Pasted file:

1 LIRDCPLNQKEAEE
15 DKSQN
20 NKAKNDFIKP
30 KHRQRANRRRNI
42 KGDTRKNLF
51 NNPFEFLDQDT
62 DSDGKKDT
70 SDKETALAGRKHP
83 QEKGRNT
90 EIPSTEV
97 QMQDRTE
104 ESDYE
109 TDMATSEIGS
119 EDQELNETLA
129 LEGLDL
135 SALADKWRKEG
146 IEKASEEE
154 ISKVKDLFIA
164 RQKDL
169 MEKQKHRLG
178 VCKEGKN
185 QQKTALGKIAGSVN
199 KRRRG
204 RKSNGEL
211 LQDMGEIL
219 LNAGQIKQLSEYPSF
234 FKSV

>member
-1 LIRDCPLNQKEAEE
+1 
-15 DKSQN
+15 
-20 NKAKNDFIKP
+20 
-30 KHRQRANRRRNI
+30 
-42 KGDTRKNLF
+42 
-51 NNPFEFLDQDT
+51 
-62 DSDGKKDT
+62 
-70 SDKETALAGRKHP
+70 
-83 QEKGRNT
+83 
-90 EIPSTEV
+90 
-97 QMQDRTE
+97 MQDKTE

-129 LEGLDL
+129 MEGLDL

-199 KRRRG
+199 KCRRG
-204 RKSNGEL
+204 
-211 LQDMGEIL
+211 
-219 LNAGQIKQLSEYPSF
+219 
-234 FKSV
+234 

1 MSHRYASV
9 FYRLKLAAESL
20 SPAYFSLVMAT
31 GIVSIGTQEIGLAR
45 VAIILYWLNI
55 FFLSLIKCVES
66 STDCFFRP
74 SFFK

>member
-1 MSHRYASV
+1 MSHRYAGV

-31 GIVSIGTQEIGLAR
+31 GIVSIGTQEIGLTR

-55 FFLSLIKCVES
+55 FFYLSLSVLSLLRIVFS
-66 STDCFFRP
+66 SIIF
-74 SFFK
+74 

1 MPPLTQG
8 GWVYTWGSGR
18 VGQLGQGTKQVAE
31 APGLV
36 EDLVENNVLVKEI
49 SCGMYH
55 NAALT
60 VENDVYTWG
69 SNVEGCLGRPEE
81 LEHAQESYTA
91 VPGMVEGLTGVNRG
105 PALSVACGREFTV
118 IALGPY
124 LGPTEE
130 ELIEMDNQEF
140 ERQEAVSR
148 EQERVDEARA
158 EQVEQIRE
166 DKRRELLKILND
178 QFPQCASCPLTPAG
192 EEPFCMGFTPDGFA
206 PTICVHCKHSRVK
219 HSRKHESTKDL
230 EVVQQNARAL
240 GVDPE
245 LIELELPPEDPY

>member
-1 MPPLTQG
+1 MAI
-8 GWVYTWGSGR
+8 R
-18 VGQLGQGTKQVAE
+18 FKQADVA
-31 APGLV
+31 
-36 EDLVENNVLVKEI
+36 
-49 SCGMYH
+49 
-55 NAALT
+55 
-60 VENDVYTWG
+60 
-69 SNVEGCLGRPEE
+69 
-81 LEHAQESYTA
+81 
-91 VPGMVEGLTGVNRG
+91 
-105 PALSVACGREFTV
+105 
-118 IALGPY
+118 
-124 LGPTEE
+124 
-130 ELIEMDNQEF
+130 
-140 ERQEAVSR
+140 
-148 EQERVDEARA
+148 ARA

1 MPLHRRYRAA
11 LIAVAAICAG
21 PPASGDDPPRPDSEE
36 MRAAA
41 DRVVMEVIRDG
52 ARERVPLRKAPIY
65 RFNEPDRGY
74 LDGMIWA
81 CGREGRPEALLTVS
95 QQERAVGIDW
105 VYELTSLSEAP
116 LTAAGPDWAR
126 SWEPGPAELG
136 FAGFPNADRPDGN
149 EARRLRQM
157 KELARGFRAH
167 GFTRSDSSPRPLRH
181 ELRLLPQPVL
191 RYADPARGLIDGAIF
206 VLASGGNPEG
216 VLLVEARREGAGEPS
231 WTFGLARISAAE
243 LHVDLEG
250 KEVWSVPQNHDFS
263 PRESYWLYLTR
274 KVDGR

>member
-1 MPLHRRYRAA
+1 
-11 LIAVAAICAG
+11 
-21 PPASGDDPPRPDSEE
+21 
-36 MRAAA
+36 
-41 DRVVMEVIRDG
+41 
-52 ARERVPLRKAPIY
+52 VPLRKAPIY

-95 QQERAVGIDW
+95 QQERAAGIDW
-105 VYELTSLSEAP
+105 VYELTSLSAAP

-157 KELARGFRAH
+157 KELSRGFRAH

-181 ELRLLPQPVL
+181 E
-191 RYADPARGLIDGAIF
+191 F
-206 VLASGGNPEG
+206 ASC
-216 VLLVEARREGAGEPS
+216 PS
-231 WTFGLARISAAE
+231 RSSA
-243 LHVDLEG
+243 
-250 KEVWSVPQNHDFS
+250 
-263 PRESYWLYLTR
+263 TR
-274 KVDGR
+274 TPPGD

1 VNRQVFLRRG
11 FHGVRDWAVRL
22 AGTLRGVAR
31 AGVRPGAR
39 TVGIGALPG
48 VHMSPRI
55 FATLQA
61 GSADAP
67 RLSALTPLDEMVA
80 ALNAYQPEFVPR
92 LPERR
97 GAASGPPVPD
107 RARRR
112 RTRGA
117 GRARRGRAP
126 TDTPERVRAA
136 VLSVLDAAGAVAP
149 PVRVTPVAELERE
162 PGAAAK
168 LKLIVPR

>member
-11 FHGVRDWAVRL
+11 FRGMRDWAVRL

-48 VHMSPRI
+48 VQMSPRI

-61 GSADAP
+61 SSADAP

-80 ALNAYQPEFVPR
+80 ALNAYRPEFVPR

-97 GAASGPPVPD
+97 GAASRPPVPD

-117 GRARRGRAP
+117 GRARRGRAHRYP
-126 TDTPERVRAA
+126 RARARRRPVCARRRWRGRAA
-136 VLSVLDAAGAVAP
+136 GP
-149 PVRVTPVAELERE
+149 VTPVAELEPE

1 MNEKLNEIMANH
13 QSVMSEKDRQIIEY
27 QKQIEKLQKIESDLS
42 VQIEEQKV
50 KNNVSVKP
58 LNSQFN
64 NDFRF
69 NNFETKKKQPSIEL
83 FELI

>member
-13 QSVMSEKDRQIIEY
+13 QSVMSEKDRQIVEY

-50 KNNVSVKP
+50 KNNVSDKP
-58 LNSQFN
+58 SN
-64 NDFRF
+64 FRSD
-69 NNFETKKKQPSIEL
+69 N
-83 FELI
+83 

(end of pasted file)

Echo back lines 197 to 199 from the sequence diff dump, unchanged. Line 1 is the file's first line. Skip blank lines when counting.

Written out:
+231 RSSA
-243 LHVDLEG
+243 